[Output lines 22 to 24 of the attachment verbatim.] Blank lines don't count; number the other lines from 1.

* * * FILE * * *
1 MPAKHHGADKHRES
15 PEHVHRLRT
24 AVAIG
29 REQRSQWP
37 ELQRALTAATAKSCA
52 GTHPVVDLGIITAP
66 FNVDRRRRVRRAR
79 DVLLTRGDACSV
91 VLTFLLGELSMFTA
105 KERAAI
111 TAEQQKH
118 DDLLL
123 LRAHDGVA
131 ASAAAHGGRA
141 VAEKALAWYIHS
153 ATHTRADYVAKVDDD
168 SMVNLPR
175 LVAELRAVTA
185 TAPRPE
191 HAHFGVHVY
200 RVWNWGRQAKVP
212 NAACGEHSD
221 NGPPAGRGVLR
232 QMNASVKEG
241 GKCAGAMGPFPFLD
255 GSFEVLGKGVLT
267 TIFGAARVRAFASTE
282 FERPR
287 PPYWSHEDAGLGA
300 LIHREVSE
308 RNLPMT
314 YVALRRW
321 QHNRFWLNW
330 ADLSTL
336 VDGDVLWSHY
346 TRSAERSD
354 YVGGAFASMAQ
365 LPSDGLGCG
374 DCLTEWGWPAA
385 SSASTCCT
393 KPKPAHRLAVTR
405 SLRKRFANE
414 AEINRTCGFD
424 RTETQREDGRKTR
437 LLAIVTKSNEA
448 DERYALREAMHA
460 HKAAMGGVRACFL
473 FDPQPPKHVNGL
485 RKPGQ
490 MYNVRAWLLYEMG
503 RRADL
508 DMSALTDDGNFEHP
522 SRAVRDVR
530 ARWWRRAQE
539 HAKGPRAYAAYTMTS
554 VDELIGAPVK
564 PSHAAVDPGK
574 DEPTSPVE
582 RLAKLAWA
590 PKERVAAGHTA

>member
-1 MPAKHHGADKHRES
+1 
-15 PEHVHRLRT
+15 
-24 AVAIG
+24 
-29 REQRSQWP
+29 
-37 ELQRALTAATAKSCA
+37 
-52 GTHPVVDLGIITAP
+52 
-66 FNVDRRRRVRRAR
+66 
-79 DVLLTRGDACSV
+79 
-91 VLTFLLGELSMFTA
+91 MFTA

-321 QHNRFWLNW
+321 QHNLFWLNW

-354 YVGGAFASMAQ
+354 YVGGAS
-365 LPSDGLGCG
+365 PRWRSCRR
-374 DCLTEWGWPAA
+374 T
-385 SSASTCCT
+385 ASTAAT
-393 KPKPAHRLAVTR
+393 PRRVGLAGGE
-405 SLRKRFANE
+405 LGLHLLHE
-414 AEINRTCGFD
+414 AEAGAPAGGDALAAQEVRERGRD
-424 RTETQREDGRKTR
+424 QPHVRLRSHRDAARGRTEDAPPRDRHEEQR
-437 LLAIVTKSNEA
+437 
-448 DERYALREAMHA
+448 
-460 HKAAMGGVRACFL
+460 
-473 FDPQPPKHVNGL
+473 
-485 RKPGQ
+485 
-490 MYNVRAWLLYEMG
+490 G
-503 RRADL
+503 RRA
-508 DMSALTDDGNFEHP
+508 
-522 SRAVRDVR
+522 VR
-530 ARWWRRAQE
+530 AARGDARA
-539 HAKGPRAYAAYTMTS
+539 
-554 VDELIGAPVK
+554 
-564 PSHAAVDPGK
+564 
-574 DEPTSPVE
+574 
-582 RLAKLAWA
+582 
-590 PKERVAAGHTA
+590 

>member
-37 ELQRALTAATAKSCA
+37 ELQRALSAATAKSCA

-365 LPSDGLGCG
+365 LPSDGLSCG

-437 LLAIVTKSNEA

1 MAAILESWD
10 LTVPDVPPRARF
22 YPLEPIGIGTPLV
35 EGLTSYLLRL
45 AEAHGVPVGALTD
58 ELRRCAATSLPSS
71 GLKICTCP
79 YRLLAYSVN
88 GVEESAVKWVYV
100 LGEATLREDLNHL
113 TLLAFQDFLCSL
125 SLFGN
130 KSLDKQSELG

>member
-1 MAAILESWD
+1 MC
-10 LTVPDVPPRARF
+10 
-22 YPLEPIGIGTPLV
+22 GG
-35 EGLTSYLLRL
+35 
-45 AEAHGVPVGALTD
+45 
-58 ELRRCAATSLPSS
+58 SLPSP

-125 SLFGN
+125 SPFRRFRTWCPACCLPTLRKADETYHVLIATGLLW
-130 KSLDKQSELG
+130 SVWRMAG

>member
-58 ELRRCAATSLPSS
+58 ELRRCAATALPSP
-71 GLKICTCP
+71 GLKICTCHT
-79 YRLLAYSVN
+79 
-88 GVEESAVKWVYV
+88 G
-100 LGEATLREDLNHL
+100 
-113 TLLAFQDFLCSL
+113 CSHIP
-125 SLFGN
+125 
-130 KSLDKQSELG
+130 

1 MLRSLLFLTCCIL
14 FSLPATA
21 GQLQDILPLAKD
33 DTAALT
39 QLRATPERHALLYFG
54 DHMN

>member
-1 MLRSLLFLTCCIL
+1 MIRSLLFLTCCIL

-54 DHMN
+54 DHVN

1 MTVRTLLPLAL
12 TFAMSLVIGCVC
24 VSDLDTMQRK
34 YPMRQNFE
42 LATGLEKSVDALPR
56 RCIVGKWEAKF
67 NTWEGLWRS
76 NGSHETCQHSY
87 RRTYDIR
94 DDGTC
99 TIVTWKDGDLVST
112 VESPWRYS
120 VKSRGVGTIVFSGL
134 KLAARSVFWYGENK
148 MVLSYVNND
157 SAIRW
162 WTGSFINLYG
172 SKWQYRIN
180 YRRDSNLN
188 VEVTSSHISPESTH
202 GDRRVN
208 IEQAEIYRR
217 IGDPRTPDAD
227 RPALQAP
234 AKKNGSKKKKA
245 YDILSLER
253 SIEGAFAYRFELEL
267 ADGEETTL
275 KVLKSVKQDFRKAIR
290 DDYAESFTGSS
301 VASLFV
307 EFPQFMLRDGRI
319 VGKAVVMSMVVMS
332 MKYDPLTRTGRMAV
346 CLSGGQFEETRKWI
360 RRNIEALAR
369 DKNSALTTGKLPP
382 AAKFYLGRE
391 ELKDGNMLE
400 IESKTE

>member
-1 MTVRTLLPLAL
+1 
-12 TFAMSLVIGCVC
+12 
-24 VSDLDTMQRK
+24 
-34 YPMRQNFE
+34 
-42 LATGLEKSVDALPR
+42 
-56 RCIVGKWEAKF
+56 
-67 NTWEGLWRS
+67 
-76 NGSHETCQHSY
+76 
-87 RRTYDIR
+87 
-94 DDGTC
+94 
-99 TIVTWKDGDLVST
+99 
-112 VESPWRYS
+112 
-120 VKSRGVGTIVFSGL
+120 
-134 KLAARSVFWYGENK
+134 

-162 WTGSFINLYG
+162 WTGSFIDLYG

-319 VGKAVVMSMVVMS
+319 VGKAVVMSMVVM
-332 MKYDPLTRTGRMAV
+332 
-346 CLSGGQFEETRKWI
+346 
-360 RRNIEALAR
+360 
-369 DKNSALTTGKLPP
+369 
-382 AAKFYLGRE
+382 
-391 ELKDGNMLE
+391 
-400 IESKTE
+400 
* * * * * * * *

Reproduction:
212 NAACGEHSD
221 NGPPAGRGVLR
232 QMNASVKEG